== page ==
Defeating any attempt to pass gun control including, but not limited to, banning semi-automatic firearms or magazines, or requiring private gun transfers to be registered through the National Instant Check System; and
Repealing the Gun Free School Zones Act of 1996.
Some will urge you to “compromise,” perhaps even the National Rifle Association. The many thousands of gun rights supporters represented by the Coalition, however, regard “compromise,” as our opposition defines it, to be a process in which we lose slightly fewer of our rights than under the original proposal. Consequently, any legislation which registers or bans firearms; limits magazine capacity; registers private transactions through NICS; or restricts time, place or manner of self-defense is unacceptable.
Members of Congress who support gun owners by opposing all gun control will, in turn, benefit from support by Coalition organizations. Members of Congress who support gun control by any means, procedural or substantive, will be targeted for defeat by Coalition members. They will be subject to picketing, leaflet drops at events in their districts, phone and mail campaigns, and political action committee opposition. NRA ratings and endorsements will have no impact on Coalition actions.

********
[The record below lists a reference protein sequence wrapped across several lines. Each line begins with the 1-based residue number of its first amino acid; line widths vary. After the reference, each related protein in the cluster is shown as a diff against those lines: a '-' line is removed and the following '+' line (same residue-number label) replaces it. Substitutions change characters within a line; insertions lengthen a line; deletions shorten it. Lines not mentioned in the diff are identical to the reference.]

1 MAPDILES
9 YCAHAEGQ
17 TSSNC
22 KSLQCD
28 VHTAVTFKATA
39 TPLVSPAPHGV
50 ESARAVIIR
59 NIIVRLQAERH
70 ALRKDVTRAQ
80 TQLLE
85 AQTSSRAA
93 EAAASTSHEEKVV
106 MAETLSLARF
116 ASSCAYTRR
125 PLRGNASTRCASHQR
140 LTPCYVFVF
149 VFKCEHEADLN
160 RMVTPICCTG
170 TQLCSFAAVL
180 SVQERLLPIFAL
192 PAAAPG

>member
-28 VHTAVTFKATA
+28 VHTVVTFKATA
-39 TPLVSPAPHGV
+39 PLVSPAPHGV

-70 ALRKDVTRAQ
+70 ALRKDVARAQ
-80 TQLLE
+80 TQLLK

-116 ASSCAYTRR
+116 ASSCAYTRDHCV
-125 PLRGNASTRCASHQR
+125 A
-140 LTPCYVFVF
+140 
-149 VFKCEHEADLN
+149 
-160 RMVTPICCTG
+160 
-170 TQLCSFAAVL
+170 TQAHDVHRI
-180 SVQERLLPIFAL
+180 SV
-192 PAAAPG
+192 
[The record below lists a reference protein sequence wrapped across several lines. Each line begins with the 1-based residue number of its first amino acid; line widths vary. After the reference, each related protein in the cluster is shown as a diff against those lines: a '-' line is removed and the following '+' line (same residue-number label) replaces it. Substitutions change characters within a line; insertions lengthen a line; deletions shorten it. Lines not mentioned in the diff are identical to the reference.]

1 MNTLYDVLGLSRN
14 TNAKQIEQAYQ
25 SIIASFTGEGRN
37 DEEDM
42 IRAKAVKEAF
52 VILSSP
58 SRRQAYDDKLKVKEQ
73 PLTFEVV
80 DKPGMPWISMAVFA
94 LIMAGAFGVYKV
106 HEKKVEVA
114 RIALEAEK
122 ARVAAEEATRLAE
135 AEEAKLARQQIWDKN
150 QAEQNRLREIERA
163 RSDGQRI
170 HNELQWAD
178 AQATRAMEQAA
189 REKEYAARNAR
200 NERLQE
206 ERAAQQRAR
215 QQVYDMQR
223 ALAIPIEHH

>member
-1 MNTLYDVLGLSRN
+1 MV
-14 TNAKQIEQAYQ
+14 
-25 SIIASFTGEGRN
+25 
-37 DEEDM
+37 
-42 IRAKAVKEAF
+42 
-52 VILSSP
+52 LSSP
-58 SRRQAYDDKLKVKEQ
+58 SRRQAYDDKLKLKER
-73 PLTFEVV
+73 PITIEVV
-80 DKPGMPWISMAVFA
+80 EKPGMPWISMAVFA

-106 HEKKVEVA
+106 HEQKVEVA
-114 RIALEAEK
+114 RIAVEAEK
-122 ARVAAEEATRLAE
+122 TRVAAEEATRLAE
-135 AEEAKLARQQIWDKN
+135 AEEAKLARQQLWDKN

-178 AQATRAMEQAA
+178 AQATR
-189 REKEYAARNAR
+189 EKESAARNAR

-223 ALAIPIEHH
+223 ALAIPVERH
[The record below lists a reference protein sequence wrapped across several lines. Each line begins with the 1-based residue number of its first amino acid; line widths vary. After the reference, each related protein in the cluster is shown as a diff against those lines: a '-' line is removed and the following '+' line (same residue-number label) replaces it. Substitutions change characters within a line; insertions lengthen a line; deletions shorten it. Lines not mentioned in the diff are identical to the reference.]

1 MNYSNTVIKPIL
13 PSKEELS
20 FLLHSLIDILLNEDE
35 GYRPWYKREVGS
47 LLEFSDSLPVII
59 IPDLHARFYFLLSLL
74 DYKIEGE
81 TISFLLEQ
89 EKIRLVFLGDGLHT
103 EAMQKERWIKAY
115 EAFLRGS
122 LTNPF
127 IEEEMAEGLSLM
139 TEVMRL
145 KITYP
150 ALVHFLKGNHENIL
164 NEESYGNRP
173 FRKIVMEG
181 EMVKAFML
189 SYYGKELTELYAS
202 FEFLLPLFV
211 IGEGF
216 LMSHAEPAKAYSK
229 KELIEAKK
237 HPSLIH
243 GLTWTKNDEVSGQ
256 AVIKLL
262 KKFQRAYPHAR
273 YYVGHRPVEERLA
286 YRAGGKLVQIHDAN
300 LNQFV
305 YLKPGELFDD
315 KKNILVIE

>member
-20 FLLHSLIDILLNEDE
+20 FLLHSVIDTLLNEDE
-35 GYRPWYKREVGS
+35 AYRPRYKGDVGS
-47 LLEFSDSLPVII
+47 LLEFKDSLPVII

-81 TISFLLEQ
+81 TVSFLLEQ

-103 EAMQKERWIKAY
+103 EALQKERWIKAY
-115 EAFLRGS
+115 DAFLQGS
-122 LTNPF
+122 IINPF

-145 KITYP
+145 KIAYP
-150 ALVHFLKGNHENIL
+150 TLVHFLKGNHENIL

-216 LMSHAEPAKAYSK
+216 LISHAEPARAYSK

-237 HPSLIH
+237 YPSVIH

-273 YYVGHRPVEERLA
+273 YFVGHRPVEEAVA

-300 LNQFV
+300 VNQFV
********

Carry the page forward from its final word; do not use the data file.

In coming weeks, we look forward to working with you to reduce school violence by allowing lawful citizens in schools and elsewhere to defend themselves against violent predators.
The National Coalition to Stop the Gun Ban
The Firearms Coalition
Jeff Knox, Managing Director
Chris Knox, Director of Communications
Gun Owners of America
Larry D. Pratt, Executive Director
Rights Watch International
F. Paul Valone, Executive Director
Second Amendment Sisters
Marinelle Thompson, President
Lee Ann Tarducci, Director of Operations
Dave Yates, Co-founder
Dave Van, Co-Founder
Arizona Citizens Defense League
Dave Kopp, President
Steve Jones, Chairman
Florida Carry, Inc.
Sean Caranna, Executive Director
Richard Nascak, Executive Director
Grass Roots North Carolina
F. Paul Valone, President
Gun Owners Civil Rights Alliance, Minnesota
Joe Olson, President
Gun Owners of California
Sam Paredes, Executive Director
Gun Owners of Maine
Shane Belanger, Executive Director
Gun Owners of Utah
Charles Hardy, Public Policy Director
Gun Owners of Vermont
Gary Cutler, Legislative Director
Michigan Gun Owners
Jeff LaFave, President
Montana Shooting Sports Association
Gary Marbut, President
Nebraska Firearms Owners Association
Wesley Dickinson, President
New Hampshire Firearms Coalition
Jonathan R. Evans, Esq, President
New Jersey 2nd Amendment Society
Frank Flamingo, President
Oregon Firearms Federation
Kevin Starrett, Executive Director
Peaceable Texans for Firearms Rights
Paul Velte, President
Shooters Committee on Political Education, NY
Stephen Aldstadt, President
Utah shooting Sports Council
Clark Aposhian, Chairman
Virginia Citizens Defense League
Philip Van Cleave, President
West Virginia Citizens Defense League
Keith Morgan, President
Western Missouri Shooters Alliance
Kevin Jamison, Press Officer
Wisconsin Carry, Inc.
Nik Clark, Chairman/President